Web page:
Wasted Honor -

Carl R. ToersBijns is the author of the Wasted Honor Trilogy [Wasted Honor I,II and Gorilla Justice] and his newest book From the Womb to the Tomb, the Tony Lester Story, which is a reflection of his life and his experiences as a correctional officer and a correctional administrator retiring with the rank of deputy warden in the New Mexico and Arizona correctional systems.

Carl also wrote a book on his combat experience in the Kindle book titled - Combat Medic - Men with destiny - A red cross of Valor -

Carl is considered by many a rogue expert in the field of prison security systems since leaving the profession. Carl has been involved in the design of many pilot programs related to mental health treatment, security threat groups, suicide prevention, and maximum custody operational plans including double bunking max inmates and enhancing security for staff. He invites you to read his books so you can understand and grasp the cultural and political implications and influences of these prisons. He deals with the emotions, the stress and anxiety as well as the realities faced working inside a prison. He deals with the occupational risks while elaborating on the psychological impact of both prison worker and prisoner.

His most recent book, Gorilla Justice, is an un-edited raw fictional version of realistic prison experiences and events through the eyes of an anecdotal translation of the inmate’s plight and suffering while enduring the harsh and toxic prison environment including solitary confinement.

Carl has been interviewed by numerous news stations and newspapers in Phoenix regarding the escape from the Kingman prison and other high profile media cases related to wrongful deaths and suicides inside prisons. His insights have been solicited by the ACLU, Amnesty International, and various other legal firms representing solitary confinement cases in California and Arizona. He is currently working on the STG Step Down program at Pelican Bay and has offered his own experience insights with the Center of Constitutional Rights lawyers and interns to establish a core program at the SHU units. He has personally corresponded and written with SHU prisoners to assess the living conditions and how it impacts their long term placement inside these type of units that are similar to those in Arizona Florence Eyman special management unit where Carl was a unit deputy warden for almost two years before his promotion to Deputy Warden of Operations in Safford and Eyman.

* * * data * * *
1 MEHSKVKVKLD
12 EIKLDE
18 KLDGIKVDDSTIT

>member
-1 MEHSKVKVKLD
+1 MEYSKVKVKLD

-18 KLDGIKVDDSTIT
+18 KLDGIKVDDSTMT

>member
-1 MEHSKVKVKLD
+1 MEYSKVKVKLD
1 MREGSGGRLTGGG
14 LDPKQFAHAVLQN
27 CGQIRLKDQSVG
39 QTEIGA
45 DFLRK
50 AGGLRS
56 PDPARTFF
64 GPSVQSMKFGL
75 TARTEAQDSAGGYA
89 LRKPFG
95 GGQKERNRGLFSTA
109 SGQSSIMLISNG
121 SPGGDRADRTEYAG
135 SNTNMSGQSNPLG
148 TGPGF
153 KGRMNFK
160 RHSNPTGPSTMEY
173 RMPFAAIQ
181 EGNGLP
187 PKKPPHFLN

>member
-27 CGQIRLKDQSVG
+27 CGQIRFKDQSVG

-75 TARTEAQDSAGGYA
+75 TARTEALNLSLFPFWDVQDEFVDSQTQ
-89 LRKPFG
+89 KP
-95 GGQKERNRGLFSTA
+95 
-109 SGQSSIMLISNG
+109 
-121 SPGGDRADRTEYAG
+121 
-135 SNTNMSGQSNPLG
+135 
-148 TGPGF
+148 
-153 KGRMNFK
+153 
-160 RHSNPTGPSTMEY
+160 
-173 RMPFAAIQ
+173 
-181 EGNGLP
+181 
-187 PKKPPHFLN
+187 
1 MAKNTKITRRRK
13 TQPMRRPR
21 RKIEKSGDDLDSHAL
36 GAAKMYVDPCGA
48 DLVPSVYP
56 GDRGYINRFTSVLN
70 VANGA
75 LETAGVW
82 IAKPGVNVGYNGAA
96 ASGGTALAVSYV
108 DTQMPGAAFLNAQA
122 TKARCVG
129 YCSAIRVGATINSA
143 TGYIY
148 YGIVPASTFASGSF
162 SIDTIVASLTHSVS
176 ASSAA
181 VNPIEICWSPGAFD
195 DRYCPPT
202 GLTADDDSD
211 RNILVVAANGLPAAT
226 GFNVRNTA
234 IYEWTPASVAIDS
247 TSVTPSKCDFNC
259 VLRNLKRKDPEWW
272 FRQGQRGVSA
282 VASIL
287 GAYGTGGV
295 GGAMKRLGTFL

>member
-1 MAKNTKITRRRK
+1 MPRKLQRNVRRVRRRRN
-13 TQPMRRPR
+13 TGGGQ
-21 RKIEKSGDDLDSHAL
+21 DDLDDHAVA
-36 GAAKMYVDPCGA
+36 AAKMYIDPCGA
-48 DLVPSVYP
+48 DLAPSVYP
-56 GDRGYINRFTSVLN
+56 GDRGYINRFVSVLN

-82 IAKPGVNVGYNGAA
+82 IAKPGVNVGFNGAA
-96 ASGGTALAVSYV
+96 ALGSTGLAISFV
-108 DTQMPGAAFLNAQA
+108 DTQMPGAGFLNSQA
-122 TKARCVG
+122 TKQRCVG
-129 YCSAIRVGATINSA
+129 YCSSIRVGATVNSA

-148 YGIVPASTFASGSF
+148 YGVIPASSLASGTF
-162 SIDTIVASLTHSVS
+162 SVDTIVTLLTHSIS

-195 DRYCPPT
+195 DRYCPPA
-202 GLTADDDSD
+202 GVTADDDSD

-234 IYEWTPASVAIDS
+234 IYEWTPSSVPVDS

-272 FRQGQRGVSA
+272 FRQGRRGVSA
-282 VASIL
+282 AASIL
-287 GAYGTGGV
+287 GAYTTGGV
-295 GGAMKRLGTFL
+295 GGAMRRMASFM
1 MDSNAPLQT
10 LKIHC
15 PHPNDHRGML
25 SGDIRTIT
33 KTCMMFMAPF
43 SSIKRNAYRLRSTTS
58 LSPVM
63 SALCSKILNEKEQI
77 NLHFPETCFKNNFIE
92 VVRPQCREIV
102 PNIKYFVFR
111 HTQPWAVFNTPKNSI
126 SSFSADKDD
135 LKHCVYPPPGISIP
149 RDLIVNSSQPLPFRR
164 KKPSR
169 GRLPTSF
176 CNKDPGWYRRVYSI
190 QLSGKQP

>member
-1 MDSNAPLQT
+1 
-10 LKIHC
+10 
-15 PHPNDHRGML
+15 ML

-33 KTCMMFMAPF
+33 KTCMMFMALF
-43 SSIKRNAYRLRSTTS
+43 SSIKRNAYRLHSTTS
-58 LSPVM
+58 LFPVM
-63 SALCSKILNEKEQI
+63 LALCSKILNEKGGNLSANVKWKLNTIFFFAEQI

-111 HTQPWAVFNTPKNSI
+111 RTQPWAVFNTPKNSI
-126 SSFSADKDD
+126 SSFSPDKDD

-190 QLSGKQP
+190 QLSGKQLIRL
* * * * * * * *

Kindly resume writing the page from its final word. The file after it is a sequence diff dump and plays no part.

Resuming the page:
He is a strong advocate for the mentally ill and is a board member of David's Hope Inc. a non-profit advocacy group in Phoenix and also serves as a senior advisor for Law Enforcement Officers Advocates Council in Chino, California As a subject matter expert and corrections consultant, Carl has provided interviews and spoken on national and international radio talk shows e.g. BBC CBC Lou Show & TV shows as well as the Associated Press.

I use sarcasm, satire, parodies and other means to make you think!!!!!!!!!!!!!!!

Tuesday, January 20, 2015

We don't live under a Bill of Frights or Fear - We live under our Bill of Rights